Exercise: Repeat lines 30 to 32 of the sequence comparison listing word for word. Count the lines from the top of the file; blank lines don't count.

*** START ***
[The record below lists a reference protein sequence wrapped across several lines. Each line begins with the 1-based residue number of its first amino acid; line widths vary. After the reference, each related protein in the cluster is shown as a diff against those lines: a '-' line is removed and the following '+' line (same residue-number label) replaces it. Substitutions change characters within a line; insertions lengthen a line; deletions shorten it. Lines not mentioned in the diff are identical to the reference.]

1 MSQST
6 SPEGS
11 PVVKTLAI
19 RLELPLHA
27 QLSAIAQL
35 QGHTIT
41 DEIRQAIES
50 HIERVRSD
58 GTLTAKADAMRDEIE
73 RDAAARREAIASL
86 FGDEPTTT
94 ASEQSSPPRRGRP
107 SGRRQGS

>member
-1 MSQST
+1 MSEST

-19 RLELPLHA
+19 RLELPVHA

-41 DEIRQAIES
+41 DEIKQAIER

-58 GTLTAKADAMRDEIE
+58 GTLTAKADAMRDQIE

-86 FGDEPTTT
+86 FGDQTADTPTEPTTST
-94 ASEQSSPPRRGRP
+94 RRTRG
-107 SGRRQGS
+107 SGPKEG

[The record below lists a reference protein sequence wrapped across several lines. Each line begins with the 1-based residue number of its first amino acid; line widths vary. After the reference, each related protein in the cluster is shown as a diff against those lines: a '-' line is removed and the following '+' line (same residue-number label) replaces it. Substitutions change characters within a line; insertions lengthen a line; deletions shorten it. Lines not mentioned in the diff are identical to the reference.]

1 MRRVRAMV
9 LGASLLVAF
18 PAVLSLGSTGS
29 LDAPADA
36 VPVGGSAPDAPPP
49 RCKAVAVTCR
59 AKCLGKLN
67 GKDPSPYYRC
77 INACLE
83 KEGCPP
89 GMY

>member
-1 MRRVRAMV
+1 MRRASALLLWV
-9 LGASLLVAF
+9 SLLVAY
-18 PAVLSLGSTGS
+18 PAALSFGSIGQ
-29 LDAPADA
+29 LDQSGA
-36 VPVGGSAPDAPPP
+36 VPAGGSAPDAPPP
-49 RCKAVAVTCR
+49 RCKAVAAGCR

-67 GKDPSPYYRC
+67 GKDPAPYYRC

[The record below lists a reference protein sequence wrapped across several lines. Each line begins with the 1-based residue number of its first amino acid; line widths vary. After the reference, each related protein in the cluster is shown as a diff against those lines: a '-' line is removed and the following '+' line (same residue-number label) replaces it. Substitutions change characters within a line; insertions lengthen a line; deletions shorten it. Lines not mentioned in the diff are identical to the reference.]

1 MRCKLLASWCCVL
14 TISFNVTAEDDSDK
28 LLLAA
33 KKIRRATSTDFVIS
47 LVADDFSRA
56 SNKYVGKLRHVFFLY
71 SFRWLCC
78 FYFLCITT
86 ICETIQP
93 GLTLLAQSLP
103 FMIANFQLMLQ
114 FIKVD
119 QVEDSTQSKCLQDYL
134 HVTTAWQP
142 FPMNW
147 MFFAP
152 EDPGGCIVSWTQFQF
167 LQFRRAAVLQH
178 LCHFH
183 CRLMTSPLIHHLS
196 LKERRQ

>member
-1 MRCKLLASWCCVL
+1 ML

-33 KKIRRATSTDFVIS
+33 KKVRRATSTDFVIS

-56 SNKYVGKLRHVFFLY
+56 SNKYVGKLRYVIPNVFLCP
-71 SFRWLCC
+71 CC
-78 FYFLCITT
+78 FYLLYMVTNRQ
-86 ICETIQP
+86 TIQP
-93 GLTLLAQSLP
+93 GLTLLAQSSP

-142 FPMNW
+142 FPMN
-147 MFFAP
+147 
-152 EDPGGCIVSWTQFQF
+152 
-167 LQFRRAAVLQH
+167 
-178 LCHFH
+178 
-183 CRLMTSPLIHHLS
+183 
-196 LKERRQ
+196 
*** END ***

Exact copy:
[The record below lists a reference protein sequence wrapped across several lines. Each line begins with the 1-based residue number of its first amino acid; line widths vary. After the reference, each related protein in the cluster is shown as a diff against those lines: a '-' line is removed and the following '+' line (same residue-number label) replaces it. Substitutions change characters within a line; insertions lengthen a line; deletions shorten it. Lines not mentioned in the diff are identical to the reference.]

1 MRRVRAMV
9 LGASLLVAF